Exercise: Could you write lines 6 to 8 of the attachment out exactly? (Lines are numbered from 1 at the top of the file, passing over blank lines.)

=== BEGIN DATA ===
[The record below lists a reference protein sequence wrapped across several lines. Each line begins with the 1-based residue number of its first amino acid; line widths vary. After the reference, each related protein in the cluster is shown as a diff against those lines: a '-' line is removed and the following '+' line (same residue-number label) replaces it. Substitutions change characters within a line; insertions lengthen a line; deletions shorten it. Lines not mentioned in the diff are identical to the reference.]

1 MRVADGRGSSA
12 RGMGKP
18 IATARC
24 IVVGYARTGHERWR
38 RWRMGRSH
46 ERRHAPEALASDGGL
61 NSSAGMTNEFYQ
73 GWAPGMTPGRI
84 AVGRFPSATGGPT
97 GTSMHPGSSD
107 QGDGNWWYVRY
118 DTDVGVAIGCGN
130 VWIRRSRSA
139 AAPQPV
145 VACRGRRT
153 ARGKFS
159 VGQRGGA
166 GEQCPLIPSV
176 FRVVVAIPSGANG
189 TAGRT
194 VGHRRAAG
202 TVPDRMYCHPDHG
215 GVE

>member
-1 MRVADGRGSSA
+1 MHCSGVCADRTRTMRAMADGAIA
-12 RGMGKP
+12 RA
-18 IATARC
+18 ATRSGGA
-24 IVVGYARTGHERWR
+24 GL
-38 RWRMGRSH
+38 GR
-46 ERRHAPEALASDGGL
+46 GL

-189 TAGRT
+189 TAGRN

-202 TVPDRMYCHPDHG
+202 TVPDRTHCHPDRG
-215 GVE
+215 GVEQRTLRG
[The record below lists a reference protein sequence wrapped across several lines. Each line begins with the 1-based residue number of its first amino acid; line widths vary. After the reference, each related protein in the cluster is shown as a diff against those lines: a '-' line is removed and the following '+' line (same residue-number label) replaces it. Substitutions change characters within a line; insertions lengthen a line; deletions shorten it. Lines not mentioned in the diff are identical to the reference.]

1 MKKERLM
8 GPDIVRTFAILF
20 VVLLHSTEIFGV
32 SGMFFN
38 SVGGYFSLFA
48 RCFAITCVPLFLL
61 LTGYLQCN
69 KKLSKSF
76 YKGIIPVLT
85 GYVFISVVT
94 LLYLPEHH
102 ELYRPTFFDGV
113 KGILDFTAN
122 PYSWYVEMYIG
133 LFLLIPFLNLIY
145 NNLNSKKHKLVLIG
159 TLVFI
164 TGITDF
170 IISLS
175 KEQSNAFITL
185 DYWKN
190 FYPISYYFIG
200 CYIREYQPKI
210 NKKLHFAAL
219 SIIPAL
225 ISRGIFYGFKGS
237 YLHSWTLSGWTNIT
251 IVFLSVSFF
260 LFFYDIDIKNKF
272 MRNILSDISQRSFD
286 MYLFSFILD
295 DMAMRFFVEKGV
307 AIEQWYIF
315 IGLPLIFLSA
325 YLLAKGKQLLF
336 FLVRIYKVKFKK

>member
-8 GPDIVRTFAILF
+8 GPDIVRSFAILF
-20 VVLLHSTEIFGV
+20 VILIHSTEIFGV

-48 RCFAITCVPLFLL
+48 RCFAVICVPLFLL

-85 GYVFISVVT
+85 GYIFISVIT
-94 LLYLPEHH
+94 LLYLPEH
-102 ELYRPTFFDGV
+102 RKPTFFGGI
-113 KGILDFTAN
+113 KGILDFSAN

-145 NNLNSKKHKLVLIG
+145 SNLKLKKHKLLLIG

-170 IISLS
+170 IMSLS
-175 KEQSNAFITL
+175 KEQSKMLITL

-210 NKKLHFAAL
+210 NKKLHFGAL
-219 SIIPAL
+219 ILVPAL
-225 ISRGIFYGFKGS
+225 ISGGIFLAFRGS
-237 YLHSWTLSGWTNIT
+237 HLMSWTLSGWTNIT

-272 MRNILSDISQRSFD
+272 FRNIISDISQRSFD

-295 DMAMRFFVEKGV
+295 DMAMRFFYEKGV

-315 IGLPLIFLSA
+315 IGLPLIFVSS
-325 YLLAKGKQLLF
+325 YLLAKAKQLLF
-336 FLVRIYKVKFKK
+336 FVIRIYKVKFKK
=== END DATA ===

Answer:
38 RWRMGRSH
46 ERRHAPEALASDGGL
61 NSSAGMTNEFYQ